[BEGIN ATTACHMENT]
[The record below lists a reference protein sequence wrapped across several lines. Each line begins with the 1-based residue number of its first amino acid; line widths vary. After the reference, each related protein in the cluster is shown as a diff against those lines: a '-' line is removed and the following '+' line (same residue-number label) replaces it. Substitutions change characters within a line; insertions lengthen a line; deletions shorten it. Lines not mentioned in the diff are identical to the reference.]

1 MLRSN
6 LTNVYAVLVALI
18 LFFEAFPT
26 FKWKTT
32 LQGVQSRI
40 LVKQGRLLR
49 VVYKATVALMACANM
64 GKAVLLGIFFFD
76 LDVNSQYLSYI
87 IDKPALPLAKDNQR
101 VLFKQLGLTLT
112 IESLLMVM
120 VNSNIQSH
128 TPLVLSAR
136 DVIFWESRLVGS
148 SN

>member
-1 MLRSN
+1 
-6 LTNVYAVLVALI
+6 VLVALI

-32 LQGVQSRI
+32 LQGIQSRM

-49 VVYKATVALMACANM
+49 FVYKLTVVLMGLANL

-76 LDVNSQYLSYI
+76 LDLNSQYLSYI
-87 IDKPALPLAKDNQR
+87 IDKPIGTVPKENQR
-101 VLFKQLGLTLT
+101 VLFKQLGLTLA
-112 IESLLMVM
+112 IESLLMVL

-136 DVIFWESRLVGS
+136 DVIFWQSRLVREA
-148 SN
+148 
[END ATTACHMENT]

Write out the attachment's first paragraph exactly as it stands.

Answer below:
[The record below lists a reference protein sequence wrapped across several lines. Each line begins with the 1-based residue number of its first amino acid; line widths vary. After the reference, each related protein in the cluster is shown as a diff against those lines: a '-' line is removed and the following '+' line (same residue-number label) replaces it. Substitutions change characters within a line; insertions lengthen a line; deletions shorten it. Lines not mentioned in the diff are identical to the reference.]